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Session 83 - Galaxy Evolution/Interaction.
Oral session, Wednesday, January 15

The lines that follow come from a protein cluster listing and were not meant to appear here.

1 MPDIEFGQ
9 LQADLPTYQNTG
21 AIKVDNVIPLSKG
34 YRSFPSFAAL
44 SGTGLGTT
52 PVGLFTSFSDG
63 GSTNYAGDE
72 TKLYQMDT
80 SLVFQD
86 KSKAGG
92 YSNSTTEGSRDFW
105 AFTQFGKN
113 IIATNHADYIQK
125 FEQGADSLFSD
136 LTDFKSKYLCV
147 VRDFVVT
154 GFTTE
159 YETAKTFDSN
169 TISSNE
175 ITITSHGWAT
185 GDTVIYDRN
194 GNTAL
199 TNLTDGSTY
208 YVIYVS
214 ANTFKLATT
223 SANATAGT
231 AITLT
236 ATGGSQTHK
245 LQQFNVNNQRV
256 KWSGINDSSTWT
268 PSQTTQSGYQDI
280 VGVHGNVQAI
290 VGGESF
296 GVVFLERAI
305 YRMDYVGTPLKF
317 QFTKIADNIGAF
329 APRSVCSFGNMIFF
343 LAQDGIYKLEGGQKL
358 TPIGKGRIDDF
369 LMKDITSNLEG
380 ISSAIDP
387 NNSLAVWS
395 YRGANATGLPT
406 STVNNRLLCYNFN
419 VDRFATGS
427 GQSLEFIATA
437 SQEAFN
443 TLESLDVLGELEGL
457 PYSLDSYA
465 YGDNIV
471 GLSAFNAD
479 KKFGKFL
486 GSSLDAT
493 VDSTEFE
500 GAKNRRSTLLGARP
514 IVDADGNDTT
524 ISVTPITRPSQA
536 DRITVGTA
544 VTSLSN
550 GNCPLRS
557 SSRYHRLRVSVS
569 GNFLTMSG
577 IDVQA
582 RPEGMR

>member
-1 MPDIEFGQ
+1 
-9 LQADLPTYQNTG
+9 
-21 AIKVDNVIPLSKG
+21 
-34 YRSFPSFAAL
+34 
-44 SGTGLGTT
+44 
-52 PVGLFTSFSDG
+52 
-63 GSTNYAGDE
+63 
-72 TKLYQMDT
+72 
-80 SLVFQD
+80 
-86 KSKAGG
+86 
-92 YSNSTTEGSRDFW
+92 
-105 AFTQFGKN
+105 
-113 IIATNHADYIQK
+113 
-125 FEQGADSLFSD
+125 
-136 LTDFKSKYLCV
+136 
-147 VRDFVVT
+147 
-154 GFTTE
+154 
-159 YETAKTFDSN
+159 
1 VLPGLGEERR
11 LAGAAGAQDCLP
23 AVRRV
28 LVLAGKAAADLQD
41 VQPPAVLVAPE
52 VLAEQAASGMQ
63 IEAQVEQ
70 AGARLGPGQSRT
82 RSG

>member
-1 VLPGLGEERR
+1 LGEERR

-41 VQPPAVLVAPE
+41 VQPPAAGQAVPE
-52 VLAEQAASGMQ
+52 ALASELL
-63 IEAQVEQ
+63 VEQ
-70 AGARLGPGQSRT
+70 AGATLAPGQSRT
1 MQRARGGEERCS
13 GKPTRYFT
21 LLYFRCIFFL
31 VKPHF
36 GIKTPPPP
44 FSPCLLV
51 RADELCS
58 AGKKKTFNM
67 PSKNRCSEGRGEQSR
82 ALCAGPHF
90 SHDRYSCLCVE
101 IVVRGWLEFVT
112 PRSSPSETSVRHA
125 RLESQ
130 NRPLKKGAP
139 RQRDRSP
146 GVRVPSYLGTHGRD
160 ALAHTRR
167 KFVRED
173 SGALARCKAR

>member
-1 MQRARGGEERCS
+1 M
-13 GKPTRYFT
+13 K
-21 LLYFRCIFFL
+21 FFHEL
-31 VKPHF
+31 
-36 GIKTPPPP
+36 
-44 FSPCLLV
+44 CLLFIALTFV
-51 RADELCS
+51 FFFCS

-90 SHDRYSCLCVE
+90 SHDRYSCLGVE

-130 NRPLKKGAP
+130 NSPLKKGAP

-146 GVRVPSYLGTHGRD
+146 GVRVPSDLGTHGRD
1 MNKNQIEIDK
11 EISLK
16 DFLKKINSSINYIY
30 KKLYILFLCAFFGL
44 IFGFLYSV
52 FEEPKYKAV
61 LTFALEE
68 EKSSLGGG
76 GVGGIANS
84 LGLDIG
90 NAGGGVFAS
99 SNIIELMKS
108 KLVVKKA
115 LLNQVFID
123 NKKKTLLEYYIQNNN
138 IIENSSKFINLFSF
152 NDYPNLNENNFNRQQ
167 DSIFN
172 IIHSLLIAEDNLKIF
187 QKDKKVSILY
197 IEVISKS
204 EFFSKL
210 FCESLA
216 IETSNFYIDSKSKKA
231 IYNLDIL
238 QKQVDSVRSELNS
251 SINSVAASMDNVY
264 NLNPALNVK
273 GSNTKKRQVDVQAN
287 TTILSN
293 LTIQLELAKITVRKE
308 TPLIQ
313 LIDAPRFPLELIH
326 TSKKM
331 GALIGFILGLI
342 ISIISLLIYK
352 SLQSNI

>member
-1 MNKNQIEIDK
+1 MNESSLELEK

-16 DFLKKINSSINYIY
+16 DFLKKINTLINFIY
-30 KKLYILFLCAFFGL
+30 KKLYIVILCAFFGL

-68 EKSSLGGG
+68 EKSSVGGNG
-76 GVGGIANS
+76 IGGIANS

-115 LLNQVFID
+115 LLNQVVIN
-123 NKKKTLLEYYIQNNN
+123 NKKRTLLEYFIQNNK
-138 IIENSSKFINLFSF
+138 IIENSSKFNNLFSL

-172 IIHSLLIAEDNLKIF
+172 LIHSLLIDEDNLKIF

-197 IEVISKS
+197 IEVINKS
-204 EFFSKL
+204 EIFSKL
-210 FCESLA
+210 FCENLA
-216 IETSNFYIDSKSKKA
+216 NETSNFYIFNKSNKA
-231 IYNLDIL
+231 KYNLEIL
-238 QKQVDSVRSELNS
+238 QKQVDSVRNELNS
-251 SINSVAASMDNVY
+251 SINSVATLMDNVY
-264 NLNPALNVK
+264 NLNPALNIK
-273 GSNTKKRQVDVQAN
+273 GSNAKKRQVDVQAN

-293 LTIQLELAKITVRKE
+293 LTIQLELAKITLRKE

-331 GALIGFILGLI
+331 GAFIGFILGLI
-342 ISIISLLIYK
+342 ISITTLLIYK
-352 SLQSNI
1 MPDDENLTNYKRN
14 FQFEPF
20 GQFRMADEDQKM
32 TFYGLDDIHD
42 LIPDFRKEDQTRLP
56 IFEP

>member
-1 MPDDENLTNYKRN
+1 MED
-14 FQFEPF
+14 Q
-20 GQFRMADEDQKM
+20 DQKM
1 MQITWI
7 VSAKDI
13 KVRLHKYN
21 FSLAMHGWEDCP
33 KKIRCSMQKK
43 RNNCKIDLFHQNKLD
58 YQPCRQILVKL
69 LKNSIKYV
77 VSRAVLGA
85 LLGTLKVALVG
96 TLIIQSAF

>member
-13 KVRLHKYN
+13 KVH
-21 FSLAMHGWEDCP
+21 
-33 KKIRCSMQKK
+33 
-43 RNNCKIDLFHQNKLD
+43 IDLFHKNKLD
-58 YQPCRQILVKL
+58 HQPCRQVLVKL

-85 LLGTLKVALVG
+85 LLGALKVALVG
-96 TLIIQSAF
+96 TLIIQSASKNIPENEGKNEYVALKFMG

I shall discuss recent work on the Hubble Deep Field. We have measured the two-point angular correlation function of sources detected in the field. We find a correlation peaked between 0.25 and 0.4 arcseconds with an amplitude of 2 or greater. This angular size corresponds to physical scales of a few kiloparsecs, nearly independent of redshift (beyond z \sim 1). The correlation must therefore derive from objects which are subgalaxian in size. Currently, we are investigating several different dynamical scenarios for these objects. First we consider the hypothesis that these objects are normal galaxies (in the present day sense) whose star-forming regions dominate the light as a result of observational redshift effects, such as K-correction and surface brightness dimming. In this scenario, the sources are not undergoing any processes as dynamically special as merging or explosion; instead, they are part of a larger system which is rotationally supported. Second we consider the possibility that the sources are previously distinct galaxy fragments merging to form L_* galaxies. Finally, we consider the hypothesis that the sources are galaxy fragments slowly accreting into Magellanic irregulars during ongoing formation.
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